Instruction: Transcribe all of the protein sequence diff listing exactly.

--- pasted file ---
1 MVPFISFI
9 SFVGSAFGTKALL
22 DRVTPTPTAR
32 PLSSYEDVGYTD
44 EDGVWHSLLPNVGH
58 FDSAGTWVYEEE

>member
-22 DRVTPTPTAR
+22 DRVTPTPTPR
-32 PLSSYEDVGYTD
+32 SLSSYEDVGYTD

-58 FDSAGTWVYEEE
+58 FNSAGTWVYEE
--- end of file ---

1 MVPFISFI
9 SFVGSAFGTKALL
22 DRVTPTPTAR
32 PLSSYEDVGYTD
44 EDGVWHSLLPNVGH
58 FDSAGTWVYEEE

>member
-22 DRVTPTPTAR
+22 DRVTPTPTPR
-32 PLSSYEDVGYTD
+32 SLSSYEDVGYTD

-58 FDSAGTWVYEEE
+58 FNSAGTWVYEE